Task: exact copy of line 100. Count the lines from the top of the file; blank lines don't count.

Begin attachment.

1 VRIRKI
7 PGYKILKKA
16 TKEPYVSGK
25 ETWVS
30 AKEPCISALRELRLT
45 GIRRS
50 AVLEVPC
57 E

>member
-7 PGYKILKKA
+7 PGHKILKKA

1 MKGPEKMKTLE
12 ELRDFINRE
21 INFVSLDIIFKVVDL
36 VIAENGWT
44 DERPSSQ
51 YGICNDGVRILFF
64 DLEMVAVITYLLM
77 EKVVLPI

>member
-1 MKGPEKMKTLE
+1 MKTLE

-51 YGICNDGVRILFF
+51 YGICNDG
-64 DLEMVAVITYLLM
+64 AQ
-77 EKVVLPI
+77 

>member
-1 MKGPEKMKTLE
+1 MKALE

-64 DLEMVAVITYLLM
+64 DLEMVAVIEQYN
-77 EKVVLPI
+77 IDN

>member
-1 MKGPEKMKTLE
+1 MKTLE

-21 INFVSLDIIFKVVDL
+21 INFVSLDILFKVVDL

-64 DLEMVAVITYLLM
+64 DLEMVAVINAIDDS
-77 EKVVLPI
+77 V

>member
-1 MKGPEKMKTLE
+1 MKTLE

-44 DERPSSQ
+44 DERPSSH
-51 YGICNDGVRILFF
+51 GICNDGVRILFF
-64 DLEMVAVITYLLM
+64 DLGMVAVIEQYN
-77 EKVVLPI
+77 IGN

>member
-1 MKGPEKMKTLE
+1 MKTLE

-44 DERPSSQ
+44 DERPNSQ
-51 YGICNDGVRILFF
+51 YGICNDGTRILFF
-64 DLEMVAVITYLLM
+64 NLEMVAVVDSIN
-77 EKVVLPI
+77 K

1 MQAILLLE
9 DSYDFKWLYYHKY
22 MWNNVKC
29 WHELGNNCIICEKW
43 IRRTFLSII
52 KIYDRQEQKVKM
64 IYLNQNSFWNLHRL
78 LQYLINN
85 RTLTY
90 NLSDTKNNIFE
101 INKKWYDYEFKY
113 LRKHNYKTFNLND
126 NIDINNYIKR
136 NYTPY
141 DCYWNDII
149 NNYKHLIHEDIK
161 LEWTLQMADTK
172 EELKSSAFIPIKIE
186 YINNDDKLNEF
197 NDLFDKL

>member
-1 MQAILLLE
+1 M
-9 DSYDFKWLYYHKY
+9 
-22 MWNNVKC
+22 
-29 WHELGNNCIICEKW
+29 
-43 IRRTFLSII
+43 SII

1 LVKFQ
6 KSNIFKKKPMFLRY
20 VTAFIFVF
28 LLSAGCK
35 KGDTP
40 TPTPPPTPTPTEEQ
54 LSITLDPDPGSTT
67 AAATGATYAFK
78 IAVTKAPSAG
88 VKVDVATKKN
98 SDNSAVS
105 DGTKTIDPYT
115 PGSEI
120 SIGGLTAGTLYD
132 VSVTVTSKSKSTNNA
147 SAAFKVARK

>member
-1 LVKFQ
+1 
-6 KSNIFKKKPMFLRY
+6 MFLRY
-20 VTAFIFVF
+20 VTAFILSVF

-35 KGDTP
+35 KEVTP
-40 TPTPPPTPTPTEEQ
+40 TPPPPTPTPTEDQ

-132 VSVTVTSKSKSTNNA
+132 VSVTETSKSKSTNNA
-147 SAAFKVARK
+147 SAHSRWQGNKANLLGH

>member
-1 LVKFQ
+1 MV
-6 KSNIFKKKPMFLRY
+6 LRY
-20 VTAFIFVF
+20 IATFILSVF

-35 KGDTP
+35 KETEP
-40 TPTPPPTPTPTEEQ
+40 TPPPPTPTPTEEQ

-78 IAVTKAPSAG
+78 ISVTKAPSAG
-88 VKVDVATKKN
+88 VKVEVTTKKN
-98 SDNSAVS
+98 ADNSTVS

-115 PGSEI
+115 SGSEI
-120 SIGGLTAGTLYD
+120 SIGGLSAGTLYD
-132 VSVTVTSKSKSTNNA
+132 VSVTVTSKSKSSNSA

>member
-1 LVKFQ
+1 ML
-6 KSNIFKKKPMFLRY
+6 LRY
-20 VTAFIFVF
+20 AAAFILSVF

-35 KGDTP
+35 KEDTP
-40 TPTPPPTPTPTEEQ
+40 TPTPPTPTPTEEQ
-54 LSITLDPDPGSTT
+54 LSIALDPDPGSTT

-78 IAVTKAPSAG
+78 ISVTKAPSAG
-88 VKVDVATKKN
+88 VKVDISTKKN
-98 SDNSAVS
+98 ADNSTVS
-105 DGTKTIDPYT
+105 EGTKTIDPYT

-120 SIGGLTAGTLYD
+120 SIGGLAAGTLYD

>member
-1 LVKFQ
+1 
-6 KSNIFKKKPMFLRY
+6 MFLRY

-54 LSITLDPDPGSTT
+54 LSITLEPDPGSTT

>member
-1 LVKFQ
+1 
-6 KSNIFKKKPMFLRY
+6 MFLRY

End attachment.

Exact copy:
20 VTAFIFVF